Letters to a friend...




THIS PAGE HAS MY WRITINGS FROM MAY TO AUGUST,2005.
MY WRITINGS SINCE THEN ARE POSTED AT:

A Curious Mind W(o/a)nders...- http://ayanwonders.blogspot.com/

Friday, July 08, 2005

Two classics by Cavafy

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Maybe you've read Constantine Cavafy, reputed as one of modern Greek's finest poets.

Following are the English translations of two of his most acclaimed poems. They are classics in the Greek language and have meanings at many layers.

The first poem (The god forsakes Antony) is based on Plutarch's story and is an advice to Marcus Antonius (Anthony) on the last night before the fall of the great city of Alexandria, a poem on how one might face a great loss.

The second one (Ithaka) provides an interesting perspective on the necessity for ideals and goals, and the importance of the journey. It is one of my personal favourites.

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The god forsakes Antony
-Constantine P. Cavafy (1911)
(Translated by Edmund Keeley and Philip Sherrard )

When suddenly, at midnight, you hear
an invisible procession going by
with exquisite music, voices,
don’t mourn your luck that’s failing now,
work gone wrong, your plans
all proving deceptive—don’t mourn them uselessly.
As one long prepared, and graced with courage,
say goodbye to her, the Alexandria that is leaving.
Above all, don’t fool yourself, don’t say
it was a dream, your ears deceived you:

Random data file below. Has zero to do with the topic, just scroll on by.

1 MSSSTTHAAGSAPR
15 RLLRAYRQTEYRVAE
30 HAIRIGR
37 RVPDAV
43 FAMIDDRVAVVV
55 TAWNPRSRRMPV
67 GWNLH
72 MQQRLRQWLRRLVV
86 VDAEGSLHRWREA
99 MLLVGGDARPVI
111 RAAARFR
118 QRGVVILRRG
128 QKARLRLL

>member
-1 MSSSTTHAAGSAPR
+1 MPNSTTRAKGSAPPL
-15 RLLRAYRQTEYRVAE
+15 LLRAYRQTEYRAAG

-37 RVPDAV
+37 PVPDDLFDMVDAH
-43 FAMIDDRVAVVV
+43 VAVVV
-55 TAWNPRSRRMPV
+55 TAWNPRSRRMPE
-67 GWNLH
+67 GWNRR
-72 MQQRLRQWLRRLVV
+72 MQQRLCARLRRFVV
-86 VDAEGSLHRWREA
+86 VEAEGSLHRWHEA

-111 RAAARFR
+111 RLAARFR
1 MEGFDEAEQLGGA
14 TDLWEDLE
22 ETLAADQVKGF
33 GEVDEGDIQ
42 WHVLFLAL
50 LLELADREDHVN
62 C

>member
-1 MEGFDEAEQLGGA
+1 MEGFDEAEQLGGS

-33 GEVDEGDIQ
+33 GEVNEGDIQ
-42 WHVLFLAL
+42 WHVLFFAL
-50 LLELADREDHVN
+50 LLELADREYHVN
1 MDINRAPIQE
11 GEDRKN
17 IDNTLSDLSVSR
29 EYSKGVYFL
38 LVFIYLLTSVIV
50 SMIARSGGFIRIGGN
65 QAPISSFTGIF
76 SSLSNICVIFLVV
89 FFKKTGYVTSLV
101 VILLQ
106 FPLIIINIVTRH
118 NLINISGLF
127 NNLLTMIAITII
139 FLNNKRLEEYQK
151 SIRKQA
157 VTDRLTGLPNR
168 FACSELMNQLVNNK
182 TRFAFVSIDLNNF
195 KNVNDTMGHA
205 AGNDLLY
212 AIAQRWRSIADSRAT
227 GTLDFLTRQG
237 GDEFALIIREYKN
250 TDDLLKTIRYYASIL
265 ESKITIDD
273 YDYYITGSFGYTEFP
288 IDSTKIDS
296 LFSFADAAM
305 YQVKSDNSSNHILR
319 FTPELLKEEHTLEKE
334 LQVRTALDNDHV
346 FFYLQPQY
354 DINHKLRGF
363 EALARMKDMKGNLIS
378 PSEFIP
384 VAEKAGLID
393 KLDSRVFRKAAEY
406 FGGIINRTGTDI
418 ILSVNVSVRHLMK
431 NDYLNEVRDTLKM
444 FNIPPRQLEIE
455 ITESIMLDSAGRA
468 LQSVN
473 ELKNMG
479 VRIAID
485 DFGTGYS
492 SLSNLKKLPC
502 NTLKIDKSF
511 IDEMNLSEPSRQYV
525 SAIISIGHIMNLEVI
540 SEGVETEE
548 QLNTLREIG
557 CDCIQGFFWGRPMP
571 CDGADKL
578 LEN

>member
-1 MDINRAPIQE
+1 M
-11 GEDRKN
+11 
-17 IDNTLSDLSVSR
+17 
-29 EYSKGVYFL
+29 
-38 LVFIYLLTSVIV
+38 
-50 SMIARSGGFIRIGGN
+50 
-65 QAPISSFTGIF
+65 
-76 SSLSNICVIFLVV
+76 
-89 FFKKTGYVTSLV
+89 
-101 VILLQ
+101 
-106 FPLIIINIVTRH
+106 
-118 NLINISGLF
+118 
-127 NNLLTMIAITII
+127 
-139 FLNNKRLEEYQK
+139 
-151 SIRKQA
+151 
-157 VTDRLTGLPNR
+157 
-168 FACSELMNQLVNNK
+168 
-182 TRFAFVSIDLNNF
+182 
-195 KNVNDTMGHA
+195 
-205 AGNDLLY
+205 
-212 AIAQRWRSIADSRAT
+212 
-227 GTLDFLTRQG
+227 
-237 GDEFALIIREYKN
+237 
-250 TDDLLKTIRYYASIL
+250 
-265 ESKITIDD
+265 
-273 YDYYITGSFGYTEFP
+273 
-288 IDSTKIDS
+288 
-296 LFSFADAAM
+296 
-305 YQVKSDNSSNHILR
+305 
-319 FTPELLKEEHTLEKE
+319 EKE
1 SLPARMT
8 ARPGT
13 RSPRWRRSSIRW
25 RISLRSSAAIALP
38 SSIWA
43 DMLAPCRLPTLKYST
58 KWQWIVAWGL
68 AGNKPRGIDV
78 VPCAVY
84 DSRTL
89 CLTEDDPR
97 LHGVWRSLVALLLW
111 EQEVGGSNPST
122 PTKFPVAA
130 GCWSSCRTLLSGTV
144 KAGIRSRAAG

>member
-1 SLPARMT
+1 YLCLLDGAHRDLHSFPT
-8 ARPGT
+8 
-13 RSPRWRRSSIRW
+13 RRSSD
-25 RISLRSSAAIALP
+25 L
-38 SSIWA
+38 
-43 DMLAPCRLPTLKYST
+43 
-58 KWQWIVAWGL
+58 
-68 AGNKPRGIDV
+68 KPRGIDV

don’t degrade yourself with empty hopes like these.
As one long prepared, and graced with courage,
as is right for you who were given this kind of city,
go firmly to the window
and listen with deep emotion, but not
with the whining, the pleas of a coward;
listen—your final delectation—to the voices,
to the exquisite music of that strange procession,
and say goodbye to her, to the Alexandria you are losing.

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Ithaka
-Constantine P. Cavafy (1911)
(Translated by Edmund Keeley & Philip Sherrard)

As you set out for Ithaka
hope your road is a long one,
full of adventure, full of discovery.
Laistrygonians, Cyclops,
angry Poseidon-don't be afraid of them:
you'll never find things like that on your way
as long as you keep your thoughts raised high,
as long as a rare excitement
stirs your spirit and your body.
Laistrygonians, Cyclops,
wild Poseidon-you won't encounter them
unless you bring them along inside your soul,
unless your soul sets them up in front of you.

Hope your road is a long one.
May there be many summer mornings when,
with what pleasure, what joy,
you enter harbors you're seeing for the first time;
may you stop at Phoenician trading stations
to buy fine things,
mother of pearl and coral, amber and ebony,
sensual perfume of every kind-
as many sensual perfumes as you can;
and may you visit many Egyptian cities
to learn and go on learning from their scholars.

Keep Ithaka always in your mind.
Arriving there is what you're destined for.
But don't hurry the journey at all.
Better if it lasts for years,
so you're old by the time you reach the island,
wealthy with all you've gained on the way,
not expecting Ithaka to make you rich.
Ithaka gave you the marvelous journey.
Without her you wouldn't have set out.
She has nothing left to give you now.

And if you find her poor, Ithaka won't have fooled you.
Wise as you will have become, so full of experience,
you'll have understood by then what these Ithakas mean.

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